Join us for worship with Eastbrook Church through Eastbrook at Home as we celebrate Jesus’ resurrection today!  On Sunday beginning at 8 AM, you can participate with our weekly worship service at home with your small group, family, or friends. This service will then be available during the week until the next Sunday’s service starts.

As we continue to tweak this experience, please let us know your experience by emailing us here. You can also access or download the service directly via Vimeo or the Eastbrook app.

This weekend we celebrate the resurrection of Jesus while simultaneously concluding our series, “God in the Ruins: The Message of the Minor Prophets.” I bring together a message on Malachi with the message of the resurrection. You can access all the messages from this series here. You could also find out how to join a virtual discussion group on the sermon every Sunday morning at 11 AM here.

Next week, we begin a new series on the book of Hebrews, so let me encourage you to read Hebrews, chapter 1, ahead of time.

If you are not signed up for our church emailing list, please sign up here. Also, please remember that during this time financial support for the church is critical as we continue minister within our congregation and reach out to our neighborhood, city, and the world at this challenging time. Please give online or send in a donation to support the ministry of Eastbrook Church.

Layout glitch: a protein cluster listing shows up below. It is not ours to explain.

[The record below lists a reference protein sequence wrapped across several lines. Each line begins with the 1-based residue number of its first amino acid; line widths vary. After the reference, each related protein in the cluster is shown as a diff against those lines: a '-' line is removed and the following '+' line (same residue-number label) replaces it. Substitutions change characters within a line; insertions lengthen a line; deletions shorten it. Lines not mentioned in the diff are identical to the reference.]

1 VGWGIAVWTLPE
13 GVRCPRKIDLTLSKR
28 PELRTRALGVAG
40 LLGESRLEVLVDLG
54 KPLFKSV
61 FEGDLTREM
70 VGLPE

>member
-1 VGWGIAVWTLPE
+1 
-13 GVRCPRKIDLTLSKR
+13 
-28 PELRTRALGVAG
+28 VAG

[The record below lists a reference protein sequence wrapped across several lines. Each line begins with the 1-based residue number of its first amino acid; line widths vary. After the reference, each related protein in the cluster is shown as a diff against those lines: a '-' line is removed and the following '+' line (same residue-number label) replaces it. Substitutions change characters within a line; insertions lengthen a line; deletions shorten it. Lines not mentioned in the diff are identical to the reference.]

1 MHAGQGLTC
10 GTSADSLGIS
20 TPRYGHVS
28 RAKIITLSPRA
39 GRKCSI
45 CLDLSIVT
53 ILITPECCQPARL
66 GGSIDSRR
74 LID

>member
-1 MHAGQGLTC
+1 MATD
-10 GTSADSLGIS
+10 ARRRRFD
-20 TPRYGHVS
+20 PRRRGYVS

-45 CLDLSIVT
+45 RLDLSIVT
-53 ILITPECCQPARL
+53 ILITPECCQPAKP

Senior Pastor Video Update in the Time of COVID-19 (April 8, 2020)

Here is my latest video update for Eastbrook Church as we navigate the time of COVID-19. I will continue to re-post these weekly video updates here at my blog for those who have not seen it or who are not part of our church but could use the encouragement. You can watch it here or at the Eastbrook Church Vimeo channel.

In my video update, I mention Eastbrook’s Holy Week services and experiences for Maundy Thursday, Good Friday, and Easter Sunday. You can access it all here, and I encourage you to look at some of the resources and experiences ahead of time so that you can utilize them at home on that day.

For Maundy Thursday:

  • resources for older and/or younger children
  • recipe for unleavened bread and communion service
  • foot-washing ceremony
  • simple seder meal  instructions

For Good Friday:

  • resources for older and/or younger children
  • fasting
  • observing silence from 12-3 pm
  • experiencing the Passion

You could also participate in an online “Way of the Cross,” a virtual walk through Jesus’ final moments..

The Good News of New Beginnings [The Good News of Jesus]

Jesus Series GFX_App SquareAs we continued our celebration of Jesus’ resurrection at Eastbrook Church, I continued the themes of our series “The Good News of Jesus.” This second weekend, we explored four post-resurrection appearances of Jesus to Mary, the disciples as a group, Thomas, and Peter in John 20:11-21:25. Each of these stories gives us insight into the ways that the resurrection of Jesus intersects with our ordinary lives, in such things as grief, fear, doubt, and failure.

You can view the message video and sermon outline below. You can follow the entire series at our web-site, through the Eastbrook app, or through our audio podcast.

Read More »